Avro 528

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528
Role
National origin United Kingdom
Manufacturer Avro
First flight 9 September 1916
Retired 1917
Number built 1

The Avro 528 was an unsuccessful large span single-engined biplane built to an Admiralty contract in 1916. It carried a crew of two; only one was built.

Development[edit]

Very little is known about the Avro 528 apart from a photograph and a general arrangement diagram.[1] It was a two-seat single-engined biplane ordered by the Admiralty[1] in 1915, and not even the task for which it was intended is recorded. It had some similarities with the Avro 519 (a single seater intended for the RFC) and the twin-seat 519A, built for the RNAS,[2] though neither of these were armed and both had 150 hp Sunbeam Nubian engines rather than the 225 hp Sunbeam of the 528. Both the 519s and the 528 had some shared features with the Naval Avro 504.

It was[1] a large three bay biplane with unswept, unstaggered and constant chord wings of unequal span, the lower plane having a span 10 feet 0 inches (3.05 m) less than the upper. Ailerons were carried on the upper wings; both wings folded for storage. The fuselage had similarities with the Naval 504s though the overall length of the 528 was greater by about 4 feet (1.2 m): both had a generous fixed fin in contrast to the all moving, comma shaped rudder of the RFC's 504s. The vertical stabiliser was also close in size to that of the 504, but the rather rectangular horizontal tail was nearly 60% greater in span. Like the 519s, the top of the fuselage carried a raised decking that provided deeper cockpits for the pilot, placed under the trailing edge of the wing and the observer/gunner, in a separate cockpit close behind equipped with a ring mounted gun. The fixed single axle undercarriage had no central skid.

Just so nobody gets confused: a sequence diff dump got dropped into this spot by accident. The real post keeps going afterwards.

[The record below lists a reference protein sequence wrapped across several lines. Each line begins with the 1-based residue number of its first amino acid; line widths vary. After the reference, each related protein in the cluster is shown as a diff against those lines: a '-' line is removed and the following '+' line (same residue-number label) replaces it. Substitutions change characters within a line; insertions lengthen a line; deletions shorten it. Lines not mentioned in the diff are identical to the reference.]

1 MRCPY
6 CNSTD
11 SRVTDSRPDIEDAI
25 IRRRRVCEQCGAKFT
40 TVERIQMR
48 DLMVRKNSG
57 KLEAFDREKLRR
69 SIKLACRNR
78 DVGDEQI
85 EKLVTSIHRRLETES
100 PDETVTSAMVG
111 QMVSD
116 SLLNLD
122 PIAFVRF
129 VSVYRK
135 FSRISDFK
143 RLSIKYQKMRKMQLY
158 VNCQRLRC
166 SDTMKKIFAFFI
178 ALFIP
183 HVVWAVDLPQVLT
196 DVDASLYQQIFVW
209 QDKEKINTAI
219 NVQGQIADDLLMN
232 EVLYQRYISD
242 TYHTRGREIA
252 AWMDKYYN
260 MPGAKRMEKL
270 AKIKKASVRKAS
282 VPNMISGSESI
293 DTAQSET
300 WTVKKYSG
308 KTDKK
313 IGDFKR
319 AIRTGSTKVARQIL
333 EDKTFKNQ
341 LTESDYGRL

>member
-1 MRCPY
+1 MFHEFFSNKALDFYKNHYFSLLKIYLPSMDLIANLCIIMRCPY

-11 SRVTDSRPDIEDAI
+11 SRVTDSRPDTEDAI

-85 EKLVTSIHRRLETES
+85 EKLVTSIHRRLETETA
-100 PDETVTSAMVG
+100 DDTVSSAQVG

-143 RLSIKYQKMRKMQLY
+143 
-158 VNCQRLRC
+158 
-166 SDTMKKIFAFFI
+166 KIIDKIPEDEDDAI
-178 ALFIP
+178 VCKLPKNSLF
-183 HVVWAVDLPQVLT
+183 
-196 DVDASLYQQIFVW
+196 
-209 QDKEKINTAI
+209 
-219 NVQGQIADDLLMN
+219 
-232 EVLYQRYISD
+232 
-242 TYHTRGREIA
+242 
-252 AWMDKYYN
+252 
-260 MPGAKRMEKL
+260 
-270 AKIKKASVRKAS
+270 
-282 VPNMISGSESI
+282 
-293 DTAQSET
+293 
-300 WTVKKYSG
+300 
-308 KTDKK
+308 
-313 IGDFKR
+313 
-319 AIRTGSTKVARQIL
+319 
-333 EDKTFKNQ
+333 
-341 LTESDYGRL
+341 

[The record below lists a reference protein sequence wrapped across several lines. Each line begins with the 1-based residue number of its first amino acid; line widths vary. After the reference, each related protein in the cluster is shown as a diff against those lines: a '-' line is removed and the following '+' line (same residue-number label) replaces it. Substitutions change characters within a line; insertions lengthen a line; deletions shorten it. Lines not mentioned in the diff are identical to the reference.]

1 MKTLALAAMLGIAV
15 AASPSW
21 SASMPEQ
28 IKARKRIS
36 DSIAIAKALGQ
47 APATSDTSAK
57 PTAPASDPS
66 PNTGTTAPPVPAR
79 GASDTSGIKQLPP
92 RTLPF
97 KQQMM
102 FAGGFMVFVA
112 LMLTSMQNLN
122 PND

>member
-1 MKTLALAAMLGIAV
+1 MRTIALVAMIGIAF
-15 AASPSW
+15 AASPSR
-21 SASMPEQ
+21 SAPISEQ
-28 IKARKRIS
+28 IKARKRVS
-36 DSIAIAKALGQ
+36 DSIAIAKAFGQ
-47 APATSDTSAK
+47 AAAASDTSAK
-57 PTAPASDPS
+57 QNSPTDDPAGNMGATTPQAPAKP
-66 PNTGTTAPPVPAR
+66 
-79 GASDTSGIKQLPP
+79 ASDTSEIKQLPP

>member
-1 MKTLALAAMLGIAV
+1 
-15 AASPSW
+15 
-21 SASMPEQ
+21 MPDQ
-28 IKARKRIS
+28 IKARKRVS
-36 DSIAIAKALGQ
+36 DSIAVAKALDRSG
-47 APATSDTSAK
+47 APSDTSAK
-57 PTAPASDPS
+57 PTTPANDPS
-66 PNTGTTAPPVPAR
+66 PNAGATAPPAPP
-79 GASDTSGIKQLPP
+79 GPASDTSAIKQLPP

The Sunbeam engine drove a four-bladed propeller and had a single, central and near vertical exhaust pipe.[1] There were two radiators, mounted edge on (longitudinally) between the wings, rather than the single but similarly mounted radiators of the Avro 519s and the Avro 527. Two tank-like features are shown in both image and diagram on the lower wings just inboard of the innermost interplane struts; they may be fuel tanks.

Operational history[edit]

The first flight was on 19 December 1916 at Avro's Hamble factory.[3] The aircraft remained troublesome, with a variety of propellers being tried but the Admiralty lost interest and the 528 last flew in April 1917.[4]

Specifications[edit]

Data from Avro Aircraft since 1908[4]

General characteristics

  • Crew: 2
  • Length: 33 ft 8 in (10.26 m)
  • Wingspan: 65 ft 0 in (19.82 m)
  • Gross weight: 5,509 lb (2,504 kg)
  • Powerplant: 1 × Sunbeam, 250 hp (187 kW)

Armament

  • 1× 0.303 in (7.7 mm) Lewis machine gun in rear cockpit
  • provision for bombs in nacelles under lower wing[5]

References[edit]

Notes[edit]

  1. ^ a b c d Jackson 1965, pp. 90–1
  2. ^ Jackson 1965, pp. 73–4
  3. ^ Jackson 1990, p. 150
  4. ^ a b Jackson 1990, p. 151
  5. ^ Mason 1994, p. 70

Bibliography[edit]

  • Jackson, A.J. (1965). Avro Aircraft since 1908. London: Putnam Publishing. 
  • Jackson, A.J. (1990). Avro Aircraft since 1908 (Second ed.). London: Putnam. ISBN 0-85177-834-8. 
  • Mason, Francis K. (1994). The British Bomber since 1914. London: Putnam. ISBN 0-85177-861-5.